Mississippi State's main strengths are 3-point shooting and defensive efficiency. The Bulldogs are a very good defensive team, ranking 63rd nationally ind DE and 12th nationally in defensive eFG%. They are particularly good defensively against 2-point shots, primarily due to Varnado's presence in the middle.
Four factors analysis:
- eFG%: Advantage Kentucky on offense and defense.
- Turnover%: Advantage MSU on both offense and defense.
- Offensive Rebound %: Advantage Kentucky on offense and defense.
- FT Attempts/FG Attempt: Kentucky on offense, MSU on defense.
Unfortunately for Kentucky, this is yet another SEC team that presents matchup problems for them. MSU is much quicker, but also much smaller, at every position except for the five. MSU runs a lot of motion on offense and really likes to get out on the break. Because of their speed and quickness, they cause a lot of problems for teams who try to run with them up and down the floor.
MSU takes better care of the ball than Kentucky. The statistic above is misleading -- since going to the four-guard offense, the Bulldogs turn the ball over only 13 times per game on average, a very decent stat, especially when compared to Kentucky's 17+ turnovers per game in conference.
One thing Kentucky absolutely cannot do is run with MSU's four-guard lineup. The Bulldogs are a remarkable running team, and they are able to get wide open looks from three in transition. UK must really get back on defense or they will be watching threes and layups all night long from the Bulldogs. Kentucky must control the pace of this game with great care, not getting too bogged down, but taking their time against the MSU defense, which can either be man-to-man or zone. I expect to see both, zone with the four guard lineup and man-to-man when they go bigger.
Porter is going to have great difficulty with this team. Bost is young, but he is very proficient at beating his man off the dribble, getting into the paint and kicking to the open jump shooter. Missississippi State's gaurds are all scrappy rebounders, so it will take every bit of UK's best to keep them off the offensive glass. The guards are all quick to the ball, so soft passes will be picked and taken for layups at the other end.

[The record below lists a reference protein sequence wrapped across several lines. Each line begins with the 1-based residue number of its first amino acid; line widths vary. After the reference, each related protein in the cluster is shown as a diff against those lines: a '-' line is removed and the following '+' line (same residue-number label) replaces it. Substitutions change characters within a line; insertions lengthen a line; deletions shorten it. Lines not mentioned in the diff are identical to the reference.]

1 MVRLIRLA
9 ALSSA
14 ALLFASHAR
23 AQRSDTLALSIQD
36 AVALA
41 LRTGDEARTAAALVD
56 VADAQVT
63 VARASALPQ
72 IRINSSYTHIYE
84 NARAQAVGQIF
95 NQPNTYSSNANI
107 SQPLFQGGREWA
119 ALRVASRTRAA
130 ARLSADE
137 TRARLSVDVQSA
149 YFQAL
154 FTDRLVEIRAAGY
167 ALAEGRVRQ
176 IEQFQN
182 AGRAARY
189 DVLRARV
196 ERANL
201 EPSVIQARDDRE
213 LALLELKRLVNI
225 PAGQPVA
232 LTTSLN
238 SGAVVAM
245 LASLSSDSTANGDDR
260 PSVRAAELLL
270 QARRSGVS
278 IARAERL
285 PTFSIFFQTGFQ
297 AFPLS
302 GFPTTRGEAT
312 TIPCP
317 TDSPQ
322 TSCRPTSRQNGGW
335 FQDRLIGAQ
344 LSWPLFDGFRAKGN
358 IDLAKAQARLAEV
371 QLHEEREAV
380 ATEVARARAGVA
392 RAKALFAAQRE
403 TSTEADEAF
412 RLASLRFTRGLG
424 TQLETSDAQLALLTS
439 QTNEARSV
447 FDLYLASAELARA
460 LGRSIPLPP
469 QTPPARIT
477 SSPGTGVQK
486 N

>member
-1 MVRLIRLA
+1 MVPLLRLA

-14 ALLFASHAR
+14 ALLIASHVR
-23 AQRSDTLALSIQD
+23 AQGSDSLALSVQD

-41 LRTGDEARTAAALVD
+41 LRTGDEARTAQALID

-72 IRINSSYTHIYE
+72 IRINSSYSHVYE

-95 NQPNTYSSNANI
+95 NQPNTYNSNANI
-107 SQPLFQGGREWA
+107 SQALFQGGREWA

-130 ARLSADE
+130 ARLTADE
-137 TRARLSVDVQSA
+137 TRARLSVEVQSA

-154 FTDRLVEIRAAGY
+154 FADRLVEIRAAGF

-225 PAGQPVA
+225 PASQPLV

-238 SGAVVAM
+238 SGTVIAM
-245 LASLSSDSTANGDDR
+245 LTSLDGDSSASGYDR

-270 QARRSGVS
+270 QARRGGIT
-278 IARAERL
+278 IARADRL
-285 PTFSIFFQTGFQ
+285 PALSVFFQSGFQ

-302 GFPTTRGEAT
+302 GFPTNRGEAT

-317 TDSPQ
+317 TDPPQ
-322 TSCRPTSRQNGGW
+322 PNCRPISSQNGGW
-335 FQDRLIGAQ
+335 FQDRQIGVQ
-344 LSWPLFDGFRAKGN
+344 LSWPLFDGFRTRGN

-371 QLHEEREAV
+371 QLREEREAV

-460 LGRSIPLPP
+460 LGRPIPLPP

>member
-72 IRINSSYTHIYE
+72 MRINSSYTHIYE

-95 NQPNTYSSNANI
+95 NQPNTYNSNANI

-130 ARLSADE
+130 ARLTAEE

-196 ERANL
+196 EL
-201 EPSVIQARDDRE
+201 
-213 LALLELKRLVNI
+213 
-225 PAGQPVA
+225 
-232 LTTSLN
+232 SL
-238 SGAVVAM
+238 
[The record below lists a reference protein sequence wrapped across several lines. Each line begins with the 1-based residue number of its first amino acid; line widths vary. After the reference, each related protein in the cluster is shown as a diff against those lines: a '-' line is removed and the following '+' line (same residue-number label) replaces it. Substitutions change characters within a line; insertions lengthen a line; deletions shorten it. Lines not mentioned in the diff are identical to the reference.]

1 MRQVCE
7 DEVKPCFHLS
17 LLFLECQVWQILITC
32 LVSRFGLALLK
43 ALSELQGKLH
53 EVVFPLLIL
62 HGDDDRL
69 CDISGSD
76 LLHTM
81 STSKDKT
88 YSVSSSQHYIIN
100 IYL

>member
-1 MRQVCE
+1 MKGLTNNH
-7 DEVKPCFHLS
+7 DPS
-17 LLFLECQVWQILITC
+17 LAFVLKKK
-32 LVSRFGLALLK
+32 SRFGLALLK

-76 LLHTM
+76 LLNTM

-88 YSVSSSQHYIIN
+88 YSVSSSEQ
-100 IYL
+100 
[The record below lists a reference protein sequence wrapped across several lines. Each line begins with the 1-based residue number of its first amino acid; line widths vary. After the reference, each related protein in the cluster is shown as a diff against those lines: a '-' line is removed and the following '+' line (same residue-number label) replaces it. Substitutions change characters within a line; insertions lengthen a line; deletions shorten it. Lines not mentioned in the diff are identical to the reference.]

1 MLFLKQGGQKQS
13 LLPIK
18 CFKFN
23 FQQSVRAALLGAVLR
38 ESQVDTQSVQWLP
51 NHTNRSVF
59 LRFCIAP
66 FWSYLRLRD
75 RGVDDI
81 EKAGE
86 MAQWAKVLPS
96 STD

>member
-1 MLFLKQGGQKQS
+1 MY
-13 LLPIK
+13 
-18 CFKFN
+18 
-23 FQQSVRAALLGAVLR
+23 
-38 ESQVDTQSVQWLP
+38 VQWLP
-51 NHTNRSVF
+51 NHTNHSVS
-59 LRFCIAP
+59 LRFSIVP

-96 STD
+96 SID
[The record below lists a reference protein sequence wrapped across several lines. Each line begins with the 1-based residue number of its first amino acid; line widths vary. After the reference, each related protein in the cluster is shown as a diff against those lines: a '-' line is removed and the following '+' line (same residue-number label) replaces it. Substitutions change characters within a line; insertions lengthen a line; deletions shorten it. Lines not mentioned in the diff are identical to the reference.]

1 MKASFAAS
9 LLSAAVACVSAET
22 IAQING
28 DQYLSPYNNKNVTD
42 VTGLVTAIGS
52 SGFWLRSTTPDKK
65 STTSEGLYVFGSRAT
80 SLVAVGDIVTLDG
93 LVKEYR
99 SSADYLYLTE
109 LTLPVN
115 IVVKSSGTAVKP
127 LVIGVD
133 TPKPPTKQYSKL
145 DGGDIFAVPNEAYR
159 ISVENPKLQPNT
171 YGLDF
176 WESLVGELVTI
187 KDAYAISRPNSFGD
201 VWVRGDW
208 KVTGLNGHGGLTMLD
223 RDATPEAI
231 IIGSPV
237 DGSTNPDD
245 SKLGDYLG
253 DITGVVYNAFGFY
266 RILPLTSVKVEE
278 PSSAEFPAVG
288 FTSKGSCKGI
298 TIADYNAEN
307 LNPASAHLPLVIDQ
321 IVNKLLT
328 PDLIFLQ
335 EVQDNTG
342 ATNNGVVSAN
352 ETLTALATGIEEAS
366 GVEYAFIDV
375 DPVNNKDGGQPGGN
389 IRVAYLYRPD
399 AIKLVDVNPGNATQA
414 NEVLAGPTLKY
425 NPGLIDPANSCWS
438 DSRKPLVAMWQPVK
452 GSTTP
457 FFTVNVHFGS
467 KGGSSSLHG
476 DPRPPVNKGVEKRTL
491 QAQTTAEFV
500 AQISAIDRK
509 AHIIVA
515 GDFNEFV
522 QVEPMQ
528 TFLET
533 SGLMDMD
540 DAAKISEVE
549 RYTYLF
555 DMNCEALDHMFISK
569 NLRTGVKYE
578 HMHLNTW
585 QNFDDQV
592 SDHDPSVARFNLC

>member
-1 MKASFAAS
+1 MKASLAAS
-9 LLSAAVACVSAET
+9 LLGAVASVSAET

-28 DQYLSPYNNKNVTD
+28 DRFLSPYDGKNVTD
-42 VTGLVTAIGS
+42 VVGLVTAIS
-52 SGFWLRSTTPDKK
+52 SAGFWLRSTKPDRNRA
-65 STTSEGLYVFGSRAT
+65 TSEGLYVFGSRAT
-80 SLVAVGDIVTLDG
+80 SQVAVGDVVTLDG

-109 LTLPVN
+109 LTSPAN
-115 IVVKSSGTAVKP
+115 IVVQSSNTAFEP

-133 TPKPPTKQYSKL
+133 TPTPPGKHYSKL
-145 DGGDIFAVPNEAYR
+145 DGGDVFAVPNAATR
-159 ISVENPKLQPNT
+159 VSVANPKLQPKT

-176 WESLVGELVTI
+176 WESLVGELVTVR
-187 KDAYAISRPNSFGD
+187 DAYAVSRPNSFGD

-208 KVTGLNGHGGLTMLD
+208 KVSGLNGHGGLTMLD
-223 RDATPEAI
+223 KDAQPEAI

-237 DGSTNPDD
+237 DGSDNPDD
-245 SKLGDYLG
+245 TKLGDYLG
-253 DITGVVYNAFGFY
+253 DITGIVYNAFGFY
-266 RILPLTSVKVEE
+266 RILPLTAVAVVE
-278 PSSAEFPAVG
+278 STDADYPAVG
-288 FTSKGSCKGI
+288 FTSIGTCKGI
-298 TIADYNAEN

For UK, they have an advantage inside which they must immediately exploit. Varnado is a great defender, but he can't defend two people, and MSU's guards are much too small to handle Stevenson, even in a zone. But Stevenson and Patterson will have to work well together to get easy looks inside the paint.
Meeks should be able to operate against an MSU zone, and he may well be able to shoot them out of it pretty quickly. Despite Osby's skill, the MSU running game is not nearly as potent when they bring in their bigger people to help defensively. If UK can withstand the early up and down that MSU wants to throw at them and force them to face guard Meeks, it could really open up the inside for UK's big people.
This is a tough game for the 'Cats, but not as tough as South Carolina was. The Bulldogs do not normally use a lot of defensive pressue, and the 'Cats length could bother the guards on the perimeter. UK must force MSU to beat them off the dribble and trust the defensive rotation. The Bulldog guards are not any more proficient from 2 point range than they are from three, so given that fact, we should deny them the three and force them to shoot jumpshots inside the arc. If we can do that and rebound the basketball, I really like our chances in this one.